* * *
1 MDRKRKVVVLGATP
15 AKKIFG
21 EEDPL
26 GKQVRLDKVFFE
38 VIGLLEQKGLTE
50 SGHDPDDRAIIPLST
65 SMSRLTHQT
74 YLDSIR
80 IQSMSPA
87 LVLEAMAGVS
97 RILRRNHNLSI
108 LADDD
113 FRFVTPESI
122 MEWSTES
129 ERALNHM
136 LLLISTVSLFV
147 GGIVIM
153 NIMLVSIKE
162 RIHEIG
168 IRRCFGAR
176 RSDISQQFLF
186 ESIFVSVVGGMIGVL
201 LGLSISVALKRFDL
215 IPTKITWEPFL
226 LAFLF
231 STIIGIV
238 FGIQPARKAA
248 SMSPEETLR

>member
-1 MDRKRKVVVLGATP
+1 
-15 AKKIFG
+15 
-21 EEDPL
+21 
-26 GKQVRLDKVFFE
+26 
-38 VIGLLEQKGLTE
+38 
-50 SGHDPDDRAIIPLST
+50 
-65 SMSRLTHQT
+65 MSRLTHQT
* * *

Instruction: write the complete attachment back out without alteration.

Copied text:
1 MDRKRKVVVLGATP
15 AKKIFG
21 EEDPL
26 GKQVRLDKVFFE
38 VIGLLEQKGLTE
50 SGHDPDDRAIIPLST
65 SMSRLTHQT
74 YLDSIR
80 IQSMSPA
87 LVLEAMAGVS
97 RILRRNHNLSI
108 LADDD
113 FRFVTPESI
122 MEWSTES
129 ERALNHM
136 LLLISTVSLFV
147 GGIVIM
153 NIMLVSIKE
162 RIHEIG
168 IRRCFGAR
176 RSDISQQFLF
186 ESIFVSVVGGMIGVL
201 LGLSISVALKRFDL
215 IPTKITWEPFL
226 LAFLF
231 STIIGIV
238 FGIQPARKAA
248 SMSPEETLR

>member
-1 MDRKRKVVVLGATP
+1 
-15 AKKIFG
+15 
-21 EEDPL
+21 
-26 GKQVRLDKVFFE
+26 
-38 VIGLLEQKGLTE
+38 
-50 SGHDPDDRAIIPLST
+50 
-65 SMSRLTHQT
+65 MSRLTHQT